Turkmenistan is one of the world's most repressive and closed off countries. There are serious restrictions on freedom of press, religion, access to information, and assembly.1 The government is in control of almost all news sources, has cut off internet access to the rest of the world, and has destroyed most satellite dishes that could reach other nations.1 The court system is severely corrupt, and trials are often unfair with prisoners being subject to torture and violence.2 Family members of political prisoners and activists are also the victims of violence and arbitrary arrest.2 Freedom of movement is also restricted with many Turkmen citizens being unable to leave the country, and international visitors and human rights groups are often barred from entering.1

Education

Since the end of the Soviet era, education in Turkmenistan has been dismal. Education is compulsory for only nine years, and the country has had difficulty adhering to international education standards as Turkmen public high school diplomas are not recognized abroad.1 However, the government has begun to put more funding towards education in the past decade, and the country now has a 99% literacy rate.2 Because of the previous lack of funding for education, there is a lack of qualified teachers, and rural areas have a disproportional amount of unqualified teachers.3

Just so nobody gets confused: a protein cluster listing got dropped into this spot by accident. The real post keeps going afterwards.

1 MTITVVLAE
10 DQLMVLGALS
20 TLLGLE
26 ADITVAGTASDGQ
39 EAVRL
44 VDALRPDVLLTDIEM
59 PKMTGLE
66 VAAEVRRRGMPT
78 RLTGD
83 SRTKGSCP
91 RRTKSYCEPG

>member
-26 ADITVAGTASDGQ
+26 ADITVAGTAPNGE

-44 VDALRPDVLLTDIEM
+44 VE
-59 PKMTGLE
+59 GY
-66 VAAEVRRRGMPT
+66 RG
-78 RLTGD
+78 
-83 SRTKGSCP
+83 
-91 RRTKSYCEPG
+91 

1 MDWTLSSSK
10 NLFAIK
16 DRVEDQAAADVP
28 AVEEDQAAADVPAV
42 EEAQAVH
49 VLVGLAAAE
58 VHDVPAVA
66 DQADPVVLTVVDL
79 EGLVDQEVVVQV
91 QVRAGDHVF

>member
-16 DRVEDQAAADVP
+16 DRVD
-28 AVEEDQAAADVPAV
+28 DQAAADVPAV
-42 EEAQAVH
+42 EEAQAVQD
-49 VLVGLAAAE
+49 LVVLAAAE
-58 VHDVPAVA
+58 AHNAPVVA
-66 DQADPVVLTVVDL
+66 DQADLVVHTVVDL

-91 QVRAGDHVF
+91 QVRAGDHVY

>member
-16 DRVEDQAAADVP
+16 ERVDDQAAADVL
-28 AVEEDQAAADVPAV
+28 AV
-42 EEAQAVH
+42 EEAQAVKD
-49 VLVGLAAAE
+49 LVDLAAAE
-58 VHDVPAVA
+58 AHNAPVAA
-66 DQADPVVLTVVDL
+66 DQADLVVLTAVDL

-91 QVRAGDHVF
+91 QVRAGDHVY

Poverty

Turkmenistan has made great strides in reducing poverty in the past decade, and when the last census was taken in 2012, only .2% of the population lived below the poverty line.1 However, that the government’s standards for poverty differ significantly than that of more wealthy nations. In an attempt to ensure more citizens have prosperous lives outside of poverty, private companies are hoping to expand and diversify the economy.2

Religion

89% of Turkmenistan’s population is Muslim and around 9% identify as Eastern Orthodox.1 There are very severe restrictions on the freedoms of religion in Turkmenistan instituted by the government. All religious groups and 50 of their members must register with the government, and this limits smaller faith communities from forming or practicing openly.2 The government cites the fight against Islamic extremism as their reasoning for severe religion restrictions on all faiths.1

Clean Water

80% of Turkmenistan’s landmass is covered by the Karakum desert which contributes to the country’s water scarcity concerns.1 40% of the population does not have reliable access to potable water, and even those who do experience water shortages periodically.2 The government poorly manages the water resources it does have by wasting water on elaborate fountains, creating green parks, and installing sprinkler systems.3 71% of the population has access to improved drinking water and 99% of the population has access to improved sanitation.4